Fifth-freedom flights are “tag flights” that neither start nor end in the home country of the airline operating the flight. For example, UAE-based Emirates flies from Melbourne to Dubai via Singapore. The Melbourne-Singapore sector of this route is a fifth-freedom flight.
Fifth-freedom flights can truly be a great way to travel for several reasons. Not only are fares typically well-priced, but you’ll often travel in greater comfort as well.
Why do fifth-freedom flights exist?
The 1944 Chicago Convention defined nine “freedoms of the air”. These freedoms set out airlines’ rights to overfly, land in and pick up passengers in other countries. The fifth of these freedoms of the air states that airlines may fly between two foreign airports as a “tag flight” added on to a service that originates or ends in the airline’s own country. Crucially, fifth-freedom traffic rights allow airlines to carry passengers and cargo between the two foreign countries.
In an aviation industry full of regulation, many airlines use fifth-freedom rights to fly routes they would not otherwise be able to. For example, Qantas flies daily from Sydney to London via Singapore. There is currently no commercial aircraft capable of flying this route non-stop (although Qantas recently commenced Perth-London flights). The Sydney-London route would not be commercially viable for Qantas if it was not allowed to carry passengers purely between Singapore and London.
Foreign airlines are not generally allowed to carry domestic passengers outside of their home country. For example, Qantas flies daily between Los Angeles and New York in the United States. But this is not a fifth-freedom route because Qantas may only sell tickets to passengers starting or ending their journey with Qantas in Australia.
Why fifth-freedom flights can be great value
Fares on fifth-freedom flights are typically low, as airlines find it more difficult to fill seats on the onward tag leg. This also means that award availability on fifth-freedom flights is often excellent. For example, Hong Kong-based Cathay Pacific flies daily between Vancouver, Canada and New York, USA. Award seats in all four classes of travel are available on Cathay Pacific’s Vancouver-New York flight most days.
Often you’ll also get to enjoy a better product. Many fifth-freedom flights are an extenstion of a long-haul flight, so the international aircraft used are typically configured with comfort in mind. Why fly a narrow-body Boeing 737 between Sydney and Christchurch when Emirates flies an A380 every day with lie-flat Business beds and First class Suites?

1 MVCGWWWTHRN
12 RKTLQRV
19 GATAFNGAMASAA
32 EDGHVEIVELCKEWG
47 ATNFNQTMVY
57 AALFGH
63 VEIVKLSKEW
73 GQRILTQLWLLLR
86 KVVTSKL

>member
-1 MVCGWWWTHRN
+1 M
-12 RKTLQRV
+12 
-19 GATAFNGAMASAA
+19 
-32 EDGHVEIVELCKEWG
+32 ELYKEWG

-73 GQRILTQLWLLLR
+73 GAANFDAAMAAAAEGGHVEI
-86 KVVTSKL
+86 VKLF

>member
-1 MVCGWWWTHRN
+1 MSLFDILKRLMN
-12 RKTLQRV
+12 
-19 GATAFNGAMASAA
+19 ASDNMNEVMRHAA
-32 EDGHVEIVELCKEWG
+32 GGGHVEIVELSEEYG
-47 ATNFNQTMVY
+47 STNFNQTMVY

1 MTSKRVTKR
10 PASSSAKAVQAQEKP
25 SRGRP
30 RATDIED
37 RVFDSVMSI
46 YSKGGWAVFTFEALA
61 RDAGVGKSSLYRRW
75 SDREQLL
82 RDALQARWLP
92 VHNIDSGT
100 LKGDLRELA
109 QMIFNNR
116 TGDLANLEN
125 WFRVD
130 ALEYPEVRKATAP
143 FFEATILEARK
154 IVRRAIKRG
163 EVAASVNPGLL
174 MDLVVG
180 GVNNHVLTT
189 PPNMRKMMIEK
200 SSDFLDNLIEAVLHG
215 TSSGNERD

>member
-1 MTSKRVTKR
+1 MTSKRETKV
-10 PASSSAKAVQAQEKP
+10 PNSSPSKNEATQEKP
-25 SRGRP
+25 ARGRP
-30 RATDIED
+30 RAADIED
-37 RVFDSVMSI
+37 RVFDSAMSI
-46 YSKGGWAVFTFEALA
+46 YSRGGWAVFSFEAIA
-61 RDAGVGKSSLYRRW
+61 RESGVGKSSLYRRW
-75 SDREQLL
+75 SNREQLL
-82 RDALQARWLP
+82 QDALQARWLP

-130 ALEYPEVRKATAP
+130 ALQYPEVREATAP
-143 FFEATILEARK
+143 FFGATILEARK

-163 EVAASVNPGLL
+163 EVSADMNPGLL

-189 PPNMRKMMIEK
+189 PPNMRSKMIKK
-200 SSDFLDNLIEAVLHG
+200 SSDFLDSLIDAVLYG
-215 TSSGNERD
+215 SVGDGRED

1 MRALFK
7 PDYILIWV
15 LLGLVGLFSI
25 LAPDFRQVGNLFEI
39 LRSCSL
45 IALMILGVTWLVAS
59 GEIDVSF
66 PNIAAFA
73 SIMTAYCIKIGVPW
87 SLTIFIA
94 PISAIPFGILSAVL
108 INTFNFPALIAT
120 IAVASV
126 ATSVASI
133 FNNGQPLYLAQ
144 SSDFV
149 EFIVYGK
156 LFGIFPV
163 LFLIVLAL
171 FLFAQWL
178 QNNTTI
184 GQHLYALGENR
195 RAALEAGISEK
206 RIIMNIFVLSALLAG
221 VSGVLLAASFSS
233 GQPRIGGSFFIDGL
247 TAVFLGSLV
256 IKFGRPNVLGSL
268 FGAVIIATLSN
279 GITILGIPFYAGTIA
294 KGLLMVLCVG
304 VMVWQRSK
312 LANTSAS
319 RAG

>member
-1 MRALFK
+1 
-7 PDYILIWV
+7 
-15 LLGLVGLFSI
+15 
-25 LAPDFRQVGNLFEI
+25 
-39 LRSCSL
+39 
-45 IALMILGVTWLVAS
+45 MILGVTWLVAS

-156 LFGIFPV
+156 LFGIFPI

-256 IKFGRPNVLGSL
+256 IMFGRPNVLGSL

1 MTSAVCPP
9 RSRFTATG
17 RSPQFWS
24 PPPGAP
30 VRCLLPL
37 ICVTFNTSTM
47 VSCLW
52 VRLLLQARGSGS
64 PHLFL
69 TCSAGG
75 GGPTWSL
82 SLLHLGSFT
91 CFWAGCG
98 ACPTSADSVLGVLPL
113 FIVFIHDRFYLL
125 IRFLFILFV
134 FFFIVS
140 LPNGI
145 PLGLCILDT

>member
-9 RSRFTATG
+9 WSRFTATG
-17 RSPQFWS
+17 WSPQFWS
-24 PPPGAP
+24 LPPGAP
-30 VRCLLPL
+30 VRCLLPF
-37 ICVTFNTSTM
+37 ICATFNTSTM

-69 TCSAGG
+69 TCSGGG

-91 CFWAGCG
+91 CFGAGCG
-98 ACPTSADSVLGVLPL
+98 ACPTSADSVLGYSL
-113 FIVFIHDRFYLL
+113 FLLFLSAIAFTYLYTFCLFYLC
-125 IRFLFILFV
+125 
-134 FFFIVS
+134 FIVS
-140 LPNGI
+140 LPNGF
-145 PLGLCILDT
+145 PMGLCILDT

Fifth-freedom routes also provide a great opportunity to fly with airlines from all over the world that you may not otherwise have a chance to try. Even if you never visit South America, you can still fly with Chile’s LATAM Airlines between Sydney and Auckland.
Fifth-freedom routes from Australia
There are many airlines operating fifth-freedom flights out of Australia. Most of these flights are to New Zealand or Asia. Here’s a complete list:
- Emirates: Melbourne-Singapore, Brisbane-Singapore, Sydney-Bangkok & Sydney-Christchurch
- Singapore Airlines: Melbourne-Wellington
- British Airways: Sydney-Singapore
- LATAM Airlines: Sydney-Auckland
- Air Asia X: Gold Coast-Auckland
- China Airlines: Brisbane-Auckland & Melbourne-Christchurch (seasonal)
- Malindo Air: Brisbane-Denpasar & Melbourne-Denpasar
- Nauru Airlines: Brisbane-Honiara
- Air New Zealand: Sydney-Rarotonga
Other notable fifth-freedom flights
Other fifth-freedom routes include:
- LATAM Airlines flies a Boeing 787 between Madrid, Spain and Frankfurt, Germany. Business class fares are typically low, and you’ll get a lie-flat bed with a full meal service (something rare for intra-Europe Business class)… plus 60 Qantas status credits
- Ethiopian Airlines has many fifth-freedom routes including Singapore-Kuala Lumpur, Stockholm-Oslo and Dublin-Los Angeles
- Dutch airline KLM flies from Santiago, Chile to Buenos Aires, Argentina
- Singapore Airlines operates a range of fifth-freedom flights to the USA including Manchester-Houston, Frankfurt-New York and Hong Kong-San Francisco
- Emirates operates many fifth-freedom flights all over the world. Below is an overview of fifth-freedom Emirates routes that operate as an extension of a service to/from Dubai:
See a complete list of fifth-freedom routes and join the discussion on the Australian Frequent Flyer forum: A Complete, Updated List of Fifth-Freedom Routes